The name, and even the description, makes it sound worse than it is. It is a combination of pigs blood, spices, and sticky rice, that form a large block that gets cut into small pieces and grilled. If you’ve ever had blood sausage it’s similar in ingredients but it uses rice and no sausage casing.

I was skeptical at first, but after the first bite I realized there was nothing to worry about as it was quite good! If you’re on the fence about trying it, just give it a go! Worst comes to worst you spit it out and never try it again. Ya never know, it could be your new favorite food!

Oyster Omelet

I’m not gonna lie, this wasn’t my favorite dish, but it’s extremely popular in Taiwan so it wouldn’t be right not to include it. Texture is such an important thing for me in my food and the texture just doesn’t do it for me in the oyster omelet. That being said, there are many people who would disagree with me completely on this issue and the oyster omelet is the highlight of their food experience in Taiwan. Call me old fashioned, but I just prefer my oysters raw 🙂

Taiwan Foods

For what you’re paying, you really do get a great deal of value out of this dish. The omelet is  comprised of mostly oysters and not too much egg, so you really get the seafood flavor out of it. At just 40-80 NTD (~$1.30-2.60) they make a great bargain and are a must try when in Taiwan, even if they may not be your thing.


To add to the list of seafood dishes (Taiwan is an island after all) we have squid. Squid is insanely popular in Taiwan and cooked many ways, but the two most popular are grilled and fried. I personally didn’t try the grilled squid in Taiwan, though I do enjoy it. I did however have the fried squid and that was quite nice! It had already been fried when I ordered it, but the guy at the stall threw it back in for about 30 seconds to get it nice and hot and it gave it an even crispier outside. I do wish it was cut into smaller rings, but that’s just a personal preference.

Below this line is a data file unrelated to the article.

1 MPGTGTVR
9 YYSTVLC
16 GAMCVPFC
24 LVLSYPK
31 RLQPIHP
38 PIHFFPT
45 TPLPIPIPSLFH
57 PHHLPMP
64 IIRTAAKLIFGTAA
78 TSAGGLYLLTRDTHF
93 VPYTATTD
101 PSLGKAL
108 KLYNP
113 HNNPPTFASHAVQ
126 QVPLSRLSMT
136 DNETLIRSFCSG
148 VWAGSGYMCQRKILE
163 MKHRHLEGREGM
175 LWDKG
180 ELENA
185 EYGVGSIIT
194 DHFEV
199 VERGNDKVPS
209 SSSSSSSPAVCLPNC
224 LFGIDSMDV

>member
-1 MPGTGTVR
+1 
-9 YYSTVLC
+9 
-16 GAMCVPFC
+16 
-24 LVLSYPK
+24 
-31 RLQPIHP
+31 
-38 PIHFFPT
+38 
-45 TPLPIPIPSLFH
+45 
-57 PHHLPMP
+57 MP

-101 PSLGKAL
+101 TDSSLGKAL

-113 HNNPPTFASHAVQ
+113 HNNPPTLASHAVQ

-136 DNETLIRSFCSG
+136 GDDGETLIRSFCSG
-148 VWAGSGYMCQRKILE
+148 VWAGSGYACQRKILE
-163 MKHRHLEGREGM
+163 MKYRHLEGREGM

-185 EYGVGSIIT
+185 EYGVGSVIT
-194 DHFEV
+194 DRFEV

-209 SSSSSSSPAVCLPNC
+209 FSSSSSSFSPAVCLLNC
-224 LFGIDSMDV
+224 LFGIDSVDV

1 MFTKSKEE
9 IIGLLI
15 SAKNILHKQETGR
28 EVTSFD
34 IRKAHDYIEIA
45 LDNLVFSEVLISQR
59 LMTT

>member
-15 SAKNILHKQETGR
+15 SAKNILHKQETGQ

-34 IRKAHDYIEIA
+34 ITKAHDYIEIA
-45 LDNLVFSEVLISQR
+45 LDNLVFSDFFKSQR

You can find squid at just about every night market in Taiwan. Expect to pay about 100 NTD (~$3.22) for the fried squid and up to 200 NTD (~$6.45) for the grilled.

Taiwan Foods
Just waiting to be grilled up!

And that’s Part Two for ya! Five new foods and we still are at the tip of the iceberg in terms of all the wonders you can find on the island. We still a handful of foods we want to cover, and we still haven’t even covered desserts! Dumplings, “Little Sausage Inside of Big Sausage”, and more await!

Which food in the first two posts looks best to you? Comment and let us know! If you have been to Taiwan, what was your favorite food??

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Add Your Comment
    • Cassie Morse
    • October 28, 2016

    I would try all the above, but the scallion pancake is most intriguing as a food delivery vehicle. Charlie learned to make crepes when we were in France last month, so I think we’ll try flavoring the crepes in the way you described the scallion pancake. Are you learning to cook these dishes as much as you are enjoying eating them?

  1. Pingback: The Many Foods of Taiwan - Part Three